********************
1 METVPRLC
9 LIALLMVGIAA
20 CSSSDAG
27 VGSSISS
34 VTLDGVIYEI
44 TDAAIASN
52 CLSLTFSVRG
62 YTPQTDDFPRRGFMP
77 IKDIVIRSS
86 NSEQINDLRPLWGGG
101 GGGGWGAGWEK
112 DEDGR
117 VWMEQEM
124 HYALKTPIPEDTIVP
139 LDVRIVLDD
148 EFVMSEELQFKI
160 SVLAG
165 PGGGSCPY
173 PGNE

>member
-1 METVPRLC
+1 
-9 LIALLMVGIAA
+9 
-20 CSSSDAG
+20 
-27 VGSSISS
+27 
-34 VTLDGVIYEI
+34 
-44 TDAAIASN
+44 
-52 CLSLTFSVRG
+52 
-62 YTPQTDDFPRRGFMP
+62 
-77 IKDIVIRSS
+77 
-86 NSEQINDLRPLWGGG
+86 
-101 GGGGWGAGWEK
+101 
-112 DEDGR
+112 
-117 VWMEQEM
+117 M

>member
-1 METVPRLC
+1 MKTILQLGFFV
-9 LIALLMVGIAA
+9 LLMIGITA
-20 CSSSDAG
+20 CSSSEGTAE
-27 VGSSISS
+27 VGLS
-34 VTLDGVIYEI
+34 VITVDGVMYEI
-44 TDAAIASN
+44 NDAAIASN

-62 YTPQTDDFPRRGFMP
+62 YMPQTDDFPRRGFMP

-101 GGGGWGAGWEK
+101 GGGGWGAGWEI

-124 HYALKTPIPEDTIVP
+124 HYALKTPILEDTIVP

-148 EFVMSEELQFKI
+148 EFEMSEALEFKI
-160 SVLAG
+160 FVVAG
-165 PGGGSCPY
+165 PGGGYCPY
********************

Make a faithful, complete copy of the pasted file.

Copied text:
1 METVPRLC
9 LIALLMVGIAA
20 CSSSDAG
27 VGSSISS
34 VTLDGVIYEI
44 TDAAIASN
52 CLSLTFSVRG
62 YTPQTDDFPRRGFMP
77 IKDIVIRSS
86 NSEQINDLRPLWGGG
101 GGGGWGAGWEK
112 DEDGR
117 VWMEQEM
124 HYALKTPIPEDTIVP
139 LDVRIVLDD
148 EFVMSEELQFKI
160 SVLAG
165 PGGGSCPY
173 PGNE

>member
-1 METVPRLC
+1 
-9 LIALLMVGIAA
+9 
-20 CSSSDAG
+20 
-27 VGSSISS
+27 
-34 VTLDGVIYEI
+34 
-44 TDAAIASN
+44 
-52 CLSLTFSVRG
+52 
-62 YTPQTDDFPRRGFMP
+62 
-77 IKDIVIRSS
+77 
-86 NSEQINDLRPLWGGG
+86 
-101 GGGGWGAGWEK
+101 
-112 DEDGR
+112 
-117 VWMEQEM
+117 M

>member
-1 METVPRLC
+1 MKTILQLGFFV
-9 LIALLMVGIAA
+9 LLMIGITA
-20 CSSSDAG
+20 CSSSEGTAE
-27 VGSSISS
+27 VGLS
-34 VTLDGVIYEI
+34 VITVDGVMYEI
-44 TDAAIASN
+44 NDAAIASN

-62 YTPQTDDFPRRGFMP
+62 YMPQTDDFPRRGFMP

-101 GGGGWGAGWEK
+101 GGGGWGAGWEI

-124 HYALKTPIPEDTIVP
+124 HYALKTPILEDTIVP

-148 EFVMSEELQFKI
+148 EFEMSEALEFKI
-160 SVLAG
+160 FVVAG
-165 PGGGSCPY
+165 PGGGYCPY